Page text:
Thursday, March 6, 2008

Stewed Goose

Stewed Goose
James Flora
Atheneum, 1973

I'm not quite sure if my son gets that this book is about a bear trying to assassinate a goose, but he has to be able to pick up the sinister yet hilarious undertones throughout no matter how young he is.

Mr. Benjamin B. Bear decides he is sick of eating just berries and honey, and sets his mind to stewing the innocent gosling Walker Goose. He hatches one elaborate plan after another, each one failing miserably, until at last, he gives up and has his goose stew sans goose.

All of Mr. Flora's books are big on the absurd, and this one delights. The four-tone illustrations are really fun to look at and the story outlandish. The bear spends so much time and money and effort on getting this goose, that it hardly seems worth it. I mean, in a land where bears eat at the dinner table and fowls go to school, you'd think he could get something good to eat at the market, no? But you can't blame a bear for trying. At one point, he seems poised to off little Walker with a frying pan. In another scene, he cons the goose into getting his portrait taken when really the camera is just a gun in disguise. Perhaps he will be able to crush him with a balloon filled with cement? Yea, the violence in this one is pretty intense, but it is cartoonish. (Ah, Wile E. Coyote... isn't that what they all say?)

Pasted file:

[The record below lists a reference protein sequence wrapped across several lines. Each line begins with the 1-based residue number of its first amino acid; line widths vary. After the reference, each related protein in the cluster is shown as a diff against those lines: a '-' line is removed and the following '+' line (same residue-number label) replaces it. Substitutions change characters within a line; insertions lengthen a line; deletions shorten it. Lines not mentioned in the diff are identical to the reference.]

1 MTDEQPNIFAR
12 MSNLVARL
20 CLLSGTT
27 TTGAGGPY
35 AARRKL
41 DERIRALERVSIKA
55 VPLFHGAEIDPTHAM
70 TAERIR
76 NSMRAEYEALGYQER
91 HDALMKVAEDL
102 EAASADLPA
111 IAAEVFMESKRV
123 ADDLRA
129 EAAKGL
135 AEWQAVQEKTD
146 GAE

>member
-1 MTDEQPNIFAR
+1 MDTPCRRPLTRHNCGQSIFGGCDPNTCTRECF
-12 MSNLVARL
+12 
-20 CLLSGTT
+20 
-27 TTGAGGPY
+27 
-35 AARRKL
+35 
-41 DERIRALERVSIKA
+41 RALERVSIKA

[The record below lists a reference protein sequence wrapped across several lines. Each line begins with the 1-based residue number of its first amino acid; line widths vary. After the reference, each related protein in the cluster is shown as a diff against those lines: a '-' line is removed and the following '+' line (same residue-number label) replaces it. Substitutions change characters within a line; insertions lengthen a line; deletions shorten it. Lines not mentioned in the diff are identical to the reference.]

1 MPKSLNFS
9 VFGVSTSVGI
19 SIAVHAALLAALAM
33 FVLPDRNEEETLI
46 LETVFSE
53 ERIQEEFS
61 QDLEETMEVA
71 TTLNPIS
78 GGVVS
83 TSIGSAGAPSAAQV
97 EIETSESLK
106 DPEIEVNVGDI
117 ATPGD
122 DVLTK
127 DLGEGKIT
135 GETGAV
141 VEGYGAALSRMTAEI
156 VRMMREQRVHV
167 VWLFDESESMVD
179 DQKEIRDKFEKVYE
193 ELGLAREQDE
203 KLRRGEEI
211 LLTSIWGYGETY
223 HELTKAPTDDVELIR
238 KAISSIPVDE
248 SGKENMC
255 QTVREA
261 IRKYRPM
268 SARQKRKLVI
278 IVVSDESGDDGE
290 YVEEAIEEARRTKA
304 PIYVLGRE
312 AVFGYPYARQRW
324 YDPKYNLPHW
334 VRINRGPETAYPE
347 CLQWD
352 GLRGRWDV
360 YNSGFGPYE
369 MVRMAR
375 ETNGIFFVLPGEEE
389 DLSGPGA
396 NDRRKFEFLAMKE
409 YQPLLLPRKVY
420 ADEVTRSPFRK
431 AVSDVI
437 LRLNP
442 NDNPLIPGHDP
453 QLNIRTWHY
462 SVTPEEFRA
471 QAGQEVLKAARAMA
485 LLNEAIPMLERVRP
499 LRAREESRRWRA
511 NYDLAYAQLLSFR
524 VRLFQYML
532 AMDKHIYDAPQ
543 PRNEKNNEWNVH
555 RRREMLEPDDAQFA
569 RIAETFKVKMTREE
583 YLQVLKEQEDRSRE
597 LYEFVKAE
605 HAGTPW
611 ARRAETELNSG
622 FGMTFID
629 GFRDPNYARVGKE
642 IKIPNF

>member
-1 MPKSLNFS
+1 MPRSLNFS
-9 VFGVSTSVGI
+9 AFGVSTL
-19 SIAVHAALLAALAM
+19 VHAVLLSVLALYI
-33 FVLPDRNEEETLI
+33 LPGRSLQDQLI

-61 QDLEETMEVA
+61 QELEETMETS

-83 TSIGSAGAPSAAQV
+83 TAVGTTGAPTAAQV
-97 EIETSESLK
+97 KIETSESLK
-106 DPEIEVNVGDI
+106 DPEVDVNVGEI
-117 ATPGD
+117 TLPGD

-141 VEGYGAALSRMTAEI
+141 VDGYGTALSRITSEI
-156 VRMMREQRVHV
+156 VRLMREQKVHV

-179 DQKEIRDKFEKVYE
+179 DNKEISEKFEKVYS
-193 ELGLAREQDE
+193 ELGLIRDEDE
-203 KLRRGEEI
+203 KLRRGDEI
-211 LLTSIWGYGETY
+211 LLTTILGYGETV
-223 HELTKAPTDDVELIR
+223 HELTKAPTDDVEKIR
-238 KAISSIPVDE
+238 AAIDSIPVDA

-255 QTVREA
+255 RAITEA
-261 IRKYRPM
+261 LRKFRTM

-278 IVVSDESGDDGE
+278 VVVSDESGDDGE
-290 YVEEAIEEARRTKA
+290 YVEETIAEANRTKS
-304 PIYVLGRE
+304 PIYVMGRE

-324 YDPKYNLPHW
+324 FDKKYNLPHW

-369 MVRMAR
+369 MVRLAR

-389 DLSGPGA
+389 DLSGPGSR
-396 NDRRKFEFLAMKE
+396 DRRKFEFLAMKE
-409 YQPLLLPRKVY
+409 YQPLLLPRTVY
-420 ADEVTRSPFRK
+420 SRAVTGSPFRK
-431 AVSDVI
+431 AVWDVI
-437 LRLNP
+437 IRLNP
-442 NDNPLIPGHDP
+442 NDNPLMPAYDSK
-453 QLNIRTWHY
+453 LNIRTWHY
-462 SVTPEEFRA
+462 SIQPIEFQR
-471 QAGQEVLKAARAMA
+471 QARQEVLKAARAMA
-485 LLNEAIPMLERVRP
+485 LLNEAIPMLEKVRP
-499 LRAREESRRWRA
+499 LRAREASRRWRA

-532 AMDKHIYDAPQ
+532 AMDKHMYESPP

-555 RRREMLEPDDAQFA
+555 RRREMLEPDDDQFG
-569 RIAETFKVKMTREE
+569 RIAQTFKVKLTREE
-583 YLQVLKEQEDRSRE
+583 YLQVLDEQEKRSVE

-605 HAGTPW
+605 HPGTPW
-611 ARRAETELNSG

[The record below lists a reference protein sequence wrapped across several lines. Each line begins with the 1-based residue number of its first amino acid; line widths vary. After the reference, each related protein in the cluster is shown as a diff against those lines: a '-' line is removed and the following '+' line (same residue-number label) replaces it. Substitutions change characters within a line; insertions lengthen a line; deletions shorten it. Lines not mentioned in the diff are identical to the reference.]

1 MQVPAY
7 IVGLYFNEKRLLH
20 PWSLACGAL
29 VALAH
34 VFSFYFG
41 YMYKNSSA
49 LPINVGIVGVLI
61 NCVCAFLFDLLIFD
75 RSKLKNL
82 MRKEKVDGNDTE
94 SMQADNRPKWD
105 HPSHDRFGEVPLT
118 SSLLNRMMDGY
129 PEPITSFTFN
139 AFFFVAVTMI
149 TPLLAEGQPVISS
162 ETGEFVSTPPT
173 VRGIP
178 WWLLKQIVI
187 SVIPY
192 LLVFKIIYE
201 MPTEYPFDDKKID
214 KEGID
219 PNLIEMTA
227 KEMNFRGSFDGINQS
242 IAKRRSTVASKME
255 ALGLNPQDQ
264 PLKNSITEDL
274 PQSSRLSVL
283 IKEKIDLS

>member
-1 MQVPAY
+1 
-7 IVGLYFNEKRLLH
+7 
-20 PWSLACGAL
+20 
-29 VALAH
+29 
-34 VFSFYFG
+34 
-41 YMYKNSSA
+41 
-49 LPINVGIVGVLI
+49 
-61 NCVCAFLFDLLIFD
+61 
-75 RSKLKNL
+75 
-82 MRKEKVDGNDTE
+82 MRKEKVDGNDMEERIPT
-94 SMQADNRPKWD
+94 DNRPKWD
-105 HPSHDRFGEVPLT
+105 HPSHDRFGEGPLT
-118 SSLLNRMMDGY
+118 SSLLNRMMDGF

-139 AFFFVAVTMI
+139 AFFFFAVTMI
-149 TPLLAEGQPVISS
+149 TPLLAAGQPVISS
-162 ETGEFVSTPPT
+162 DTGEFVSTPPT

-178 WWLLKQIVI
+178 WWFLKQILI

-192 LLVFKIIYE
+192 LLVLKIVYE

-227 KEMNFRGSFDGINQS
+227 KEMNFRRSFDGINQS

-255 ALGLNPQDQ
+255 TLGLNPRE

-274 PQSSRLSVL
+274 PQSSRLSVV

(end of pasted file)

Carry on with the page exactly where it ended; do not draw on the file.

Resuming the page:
"Two big things I learned today," he said to himself. "A goose stew is very hard to cook and people with false faces shouldn't shake pepper shakers."

Don't ask... you'll have to see that one for yourself.

Also by:
Kangaroo for Christmas
Grandpa's Farm
Pishtosh Bullwash and Wimple
Great Green Turkey Creek Monster
Leopold the See-Through Crumbpicker
The Day the Cow Sneezed
Little Hatchy Hen
Grandpa's Witched Up Christmas
My Friend Charlie
Sherwood Walks Home
The Fabulous Firework Family

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